APs, the Superheroes of Schools

“The ultimate measure of a man is not where he stands in moments of comfort and convenience, but where he stands at time of challenge and controversy.” – Martin Luther King Jr.

Assistant Principals are key to school culture and climate. I believe that APs are the superheroes of our schools. Our feature AP is Marcus Saunders. He is from Elizabeth City, North Carolina. He has been in education for eight years currently interning as an Assistant Principal at Carrington Middle School in Durham, North Carolina. His educational philosophy is to foster a community in which education results in an experience that includes optimal learning and enrichment of minds, hearts, courage and spirit. He can be reached at [email protected], IG:edukated_gentlemen.

Mr. Saunders is currently participating in a Principal Resident program at Carrington Middle School. I have been a Teacher Assistant, Student Services Coordinator, and a 1st and 3rd grade teacher. In his current role he has the opportunity to help students understand the meaning, it’s not where you come from but where you’re going. There are several students that he works with that come from low-income families. Everyday he tries to help the students understand the importance of their education and that their value isn’t placed in their zip code but their moral code.

Check out this spotlight from Mr. Saunders:
In my perspective, I would say the challenges children of color face today in education is slightly different 30 years from now. Depending on where they are living and their school’s staff population. Several students do not know how to control their emotions, so when they lash out some staff members do not know how to address or control their behavior. This is why social emotional learning (SEL) is key for student and parents. Like schools across the Nation, there is not a large number of children of color succeeding academically at my school.

Best practices that I am using are Data Talks with teachers, interventions for reading and math with teachers and computer programs, as well as providing an enrichment sessions during lunch. 8th grade students are able to grab their lunch and attend sessions to make up work and seek assistance with classroom assignments. This is my first year at this school, so; while I am continuing to build relationships, some of the black males are starting to open up towards me. They ask me questions as well as I share in their academic celebrations.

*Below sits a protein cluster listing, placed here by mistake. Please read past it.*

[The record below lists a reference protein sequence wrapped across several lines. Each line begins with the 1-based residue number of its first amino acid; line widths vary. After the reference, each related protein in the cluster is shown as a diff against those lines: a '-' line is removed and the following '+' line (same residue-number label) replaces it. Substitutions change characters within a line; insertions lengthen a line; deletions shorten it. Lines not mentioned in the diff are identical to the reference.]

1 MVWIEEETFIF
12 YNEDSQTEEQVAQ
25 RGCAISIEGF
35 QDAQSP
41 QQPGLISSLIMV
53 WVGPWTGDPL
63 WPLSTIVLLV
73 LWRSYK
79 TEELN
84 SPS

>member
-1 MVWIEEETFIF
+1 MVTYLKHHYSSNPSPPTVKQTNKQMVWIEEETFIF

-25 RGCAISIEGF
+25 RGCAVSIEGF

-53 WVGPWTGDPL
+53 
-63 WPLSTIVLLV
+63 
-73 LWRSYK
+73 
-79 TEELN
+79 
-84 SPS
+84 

Partnership is key! I have started a partnership with North Carolina Central University Royal Court as well as some of the Greek Fraternities to become mentors for black male students. This is to ensure they stay on track to one day go to college and possibly become an educator. Some of the challenges I face as an educator are behavior issues. There are several students who are broken mentally and emotionally that it can be hard at times for them to understand that everyone is not out to get them. One of the ways I deal with this is by building relationships. Students have to be partners too! When I gain their trust they give me respect.  A benefit of this partnership with students is, when I talk they listen. I’m able to direct the narrative to help them find difference pathways to success that are safe and productive.

WHAT DO YOU THINK?

Jason has worked in education for over 15 years as a teacher, blogger and community advocate. He speaks and writes primarily about the need to improve education for Black boys, particularly increasing the number of Black male educators in schools. In addition to blogging here at EdLanta, Jason is also a featured writer at Education Post.

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